Ocwen Financial Corp. (OCN)

I did these trades this week:

  • Sold BDD (hard stop hit right on Monday morning)
  • Shorted PCBC (right away used margin from BDD to short this one)
  • Sold RHT (stock broke 50dma. Break even trade)
  • Shorted GME
  • Sold CAKE (stock broke 50dma)
  • Shorted FULT

My system caused my account to become much more exposed to the short side of the market this week. Monday's weakness was the last straw for some longs, which were just barely hanging on.

Some of the longs that I am still holding, like OCN (see below), seem quite hearty, and have so far not been shaken by this recent weakness.

Now that my account is net short, I find myself looking at charts at a bearish angle. Interestingly, it is not a case of me looking at the charts with a bearish angle and thus deciding to become net short.

One psychological dilemma that most traders face (even if they are not aware of it) is that if they are heavily long, they will see all of the bullish aspects of the chart, while if they are heavily short, they will notice only the bearish aspects of the same chart. This is known as the confirmation bias.

Here are 2 charts that are a manifestation of my confirmation bias:

The chart above shows the Nasdaq stalling out under major gap resistance. The second chart shows the Australian Dollar divided by the Japanese Yen (the carry trade, basically):

To be clear, these charts are only for entertainment purposes, and they do not, in any way, have an influence on my trading. I only follow the rules of my system, and this helps keep many psychological issues, such as the confirmation bias, at bay.

Anyway, here is one stock that I am holding that I may add to if the market rises next week:

An Alternative to Buy and Hold Investing

As readers of this site might have guessed, I do not have a whole lot of respect for the buy and hold investment mantra.

I do not believe in buy and hold investing even after working in the financial services sector for several years (which is built on the foundation of buying and holding), and also graduating from a business college in which students are basically indoctrinated from day one to believe in efficient portfolios, sharpe ratios, and other pseudoscience.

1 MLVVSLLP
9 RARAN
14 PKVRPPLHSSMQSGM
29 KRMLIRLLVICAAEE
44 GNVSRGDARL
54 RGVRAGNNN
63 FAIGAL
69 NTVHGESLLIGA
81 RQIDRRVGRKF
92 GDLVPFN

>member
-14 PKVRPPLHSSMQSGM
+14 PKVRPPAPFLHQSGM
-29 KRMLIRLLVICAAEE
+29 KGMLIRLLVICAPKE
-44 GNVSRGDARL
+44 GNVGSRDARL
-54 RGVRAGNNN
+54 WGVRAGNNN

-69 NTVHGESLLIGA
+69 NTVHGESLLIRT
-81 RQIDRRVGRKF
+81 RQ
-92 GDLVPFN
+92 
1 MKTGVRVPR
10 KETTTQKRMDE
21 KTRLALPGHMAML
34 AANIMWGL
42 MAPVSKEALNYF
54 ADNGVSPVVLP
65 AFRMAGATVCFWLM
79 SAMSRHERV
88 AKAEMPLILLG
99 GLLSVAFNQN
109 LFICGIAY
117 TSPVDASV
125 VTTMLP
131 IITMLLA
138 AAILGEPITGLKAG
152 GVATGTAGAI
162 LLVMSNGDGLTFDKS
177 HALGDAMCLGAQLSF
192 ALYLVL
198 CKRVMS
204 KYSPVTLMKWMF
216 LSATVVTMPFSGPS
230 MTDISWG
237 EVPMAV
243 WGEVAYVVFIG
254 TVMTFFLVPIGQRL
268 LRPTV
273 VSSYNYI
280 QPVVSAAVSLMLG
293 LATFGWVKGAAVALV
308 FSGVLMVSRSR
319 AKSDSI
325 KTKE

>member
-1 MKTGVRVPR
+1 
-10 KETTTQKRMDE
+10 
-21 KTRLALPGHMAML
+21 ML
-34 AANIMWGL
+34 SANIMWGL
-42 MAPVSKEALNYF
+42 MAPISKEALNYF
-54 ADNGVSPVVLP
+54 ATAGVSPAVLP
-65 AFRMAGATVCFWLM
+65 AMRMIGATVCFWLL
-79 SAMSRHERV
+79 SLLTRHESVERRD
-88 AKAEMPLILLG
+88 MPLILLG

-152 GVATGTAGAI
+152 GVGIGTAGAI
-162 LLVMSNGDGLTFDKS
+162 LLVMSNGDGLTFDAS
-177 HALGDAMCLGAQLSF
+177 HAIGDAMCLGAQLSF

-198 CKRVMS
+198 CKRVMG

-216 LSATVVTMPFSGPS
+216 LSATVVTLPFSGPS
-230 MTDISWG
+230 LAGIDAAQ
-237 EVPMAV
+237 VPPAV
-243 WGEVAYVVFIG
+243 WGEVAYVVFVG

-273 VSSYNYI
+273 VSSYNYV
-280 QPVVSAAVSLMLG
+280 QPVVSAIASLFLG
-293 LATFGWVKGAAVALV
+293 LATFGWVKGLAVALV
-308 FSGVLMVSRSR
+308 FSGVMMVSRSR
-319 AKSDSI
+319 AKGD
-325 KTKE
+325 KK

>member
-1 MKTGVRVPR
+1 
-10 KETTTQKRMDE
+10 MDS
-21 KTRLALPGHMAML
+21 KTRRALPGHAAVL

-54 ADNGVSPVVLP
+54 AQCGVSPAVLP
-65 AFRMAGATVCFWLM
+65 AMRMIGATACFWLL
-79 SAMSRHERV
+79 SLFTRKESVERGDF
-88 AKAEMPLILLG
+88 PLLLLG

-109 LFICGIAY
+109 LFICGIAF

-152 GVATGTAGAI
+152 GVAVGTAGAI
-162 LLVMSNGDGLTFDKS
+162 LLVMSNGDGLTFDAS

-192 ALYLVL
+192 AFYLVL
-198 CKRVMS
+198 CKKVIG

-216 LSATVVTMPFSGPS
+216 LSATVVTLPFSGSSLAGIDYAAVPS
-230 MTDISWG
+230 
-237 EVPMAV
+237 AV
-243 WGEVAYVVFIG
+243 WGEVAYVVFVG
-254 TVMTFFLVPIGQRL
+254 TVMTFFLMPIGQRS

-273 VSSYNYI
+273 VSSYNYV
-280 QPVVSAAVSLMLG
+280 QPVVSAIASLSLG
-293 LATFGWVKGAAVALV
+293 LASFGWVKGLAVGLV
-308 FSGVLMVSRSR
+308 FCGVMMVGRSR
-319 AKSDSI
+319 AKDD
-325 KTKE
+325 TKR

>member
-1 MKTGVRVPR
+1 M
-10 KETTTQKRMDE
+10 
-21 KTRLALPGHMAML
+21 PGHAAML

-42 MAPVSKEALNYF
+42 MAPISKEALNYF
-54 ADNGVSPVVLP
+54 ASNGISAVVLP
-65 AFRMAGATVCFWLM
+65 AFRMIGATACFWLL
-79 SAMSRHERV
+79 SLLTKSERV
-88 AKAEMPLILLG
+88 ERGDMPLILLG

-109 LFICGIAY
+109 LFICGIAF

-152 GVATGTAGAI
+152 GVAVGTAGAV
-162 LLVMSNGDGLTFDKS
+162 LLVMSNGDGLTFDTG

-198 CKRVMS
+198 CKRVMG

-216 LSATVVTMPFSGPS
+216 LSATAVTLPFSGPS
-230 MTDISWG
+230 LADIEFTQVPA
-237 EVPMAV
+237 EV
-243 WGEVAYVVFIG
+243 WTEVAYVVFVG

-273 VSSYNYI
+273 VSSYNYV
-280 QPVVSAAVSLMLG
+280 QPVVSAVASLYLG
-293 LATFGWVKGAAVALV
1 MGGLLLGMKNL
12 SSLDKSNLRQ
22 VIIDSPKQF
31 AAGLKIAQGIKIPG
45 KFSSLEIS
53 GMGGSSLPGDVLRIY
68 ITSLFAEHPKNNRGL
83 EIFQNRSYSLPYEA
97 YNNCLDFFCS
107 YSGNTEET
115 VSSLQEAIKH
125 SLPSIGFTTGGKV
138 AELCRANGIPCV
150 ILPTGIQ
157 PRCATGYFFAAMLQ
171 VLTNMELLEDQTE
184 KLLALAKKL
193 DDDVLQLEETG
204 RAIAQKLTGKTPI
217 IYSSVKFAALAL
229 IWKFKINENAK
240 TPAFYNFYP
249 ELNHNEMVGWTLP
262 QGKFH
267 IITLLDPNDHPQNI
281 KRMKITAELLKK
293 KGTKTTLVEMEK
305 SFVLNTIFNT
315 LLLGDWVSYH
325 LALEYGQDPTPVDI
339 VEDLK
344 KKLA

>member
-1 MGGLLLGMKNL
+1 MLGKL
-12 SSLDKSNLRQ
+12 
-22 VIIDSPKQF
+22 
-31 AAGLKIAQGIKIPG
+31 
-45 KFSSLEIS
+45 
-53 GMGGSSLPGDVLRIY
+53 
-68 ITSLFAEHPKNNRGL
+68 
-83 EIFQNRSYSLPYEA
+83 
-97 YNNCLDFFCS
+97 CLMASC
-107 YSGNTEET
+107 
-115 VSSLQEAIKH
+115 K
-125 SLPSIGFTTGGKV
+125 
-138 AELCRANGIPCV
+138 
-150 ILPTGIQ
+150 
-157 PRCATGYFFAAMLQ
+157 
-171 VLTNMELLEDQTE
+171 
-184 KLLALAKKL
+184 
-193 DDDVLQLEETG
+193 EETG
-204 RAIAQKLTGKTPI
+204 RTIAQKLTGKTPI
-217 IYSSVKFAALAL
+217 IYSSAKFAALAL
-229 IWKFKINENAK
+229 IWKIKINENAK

But if one does not believe in buy and hold investing, what are the alternatives? After all, timing the market is very difficult, and not appropriate for retail investors. If you cannot predict the future, it is said, then is it not better to just buy and hold and expect returns over the long run?

I believe that a suitable alternative to buying and holding is a simple form of trend following. As I have demonstrated elsewhere on this site, trend following does not involve predicting the future, and I believe that it could be simple enough for retail investors.

The following is one system that I am going to start using to invest mutual funds in my own retirement account. I have mutual funds in my retirement account that can be switched every month without fees, so I have developed a system that should rarely give two signals in one month.

The system requires a daily chart of the S&P 500, 2 moving averages, and these rules:

  • If the 20dma is above the 50dma, then hold an equity index fund
  • If the 20dma is below the 50dma, then hold a bond fund (or an inverse fund or T-Bill fund)

Here is an example of how this system performed for the past year:

The chart above has an indicator, but is not entirely necessary, as it only shows the crossovers more clearly. The core idea is that you hold a bond fund when the blue line in beneath the red line, and hold a index fund when the blue line is above the red line. It cannot get more simple.

Here is how the system looked in 2006:

Notice that in a strong market, you are long most of the time. I don't mind buying and holding if the trend is up. However, buying and holding in a falling market, like in 2008, is insanity, and completely unnecessary.

Here is a look in the mid 1990's:

As the above chart shows, a buy and hold investor may have been slightly better off than a trend follower, but not by much. A trend follower still would have been long about 90% of the time in 1996, and would have had an excellent year.

Here is a look at the same system in the mid 1980's:

The above chart shows that a trend follower would have been long most of 1987, as the market was rising, but weakness in October would have caused a trend follower to switch into a bond fund, thus avoiding the 1987 market crash.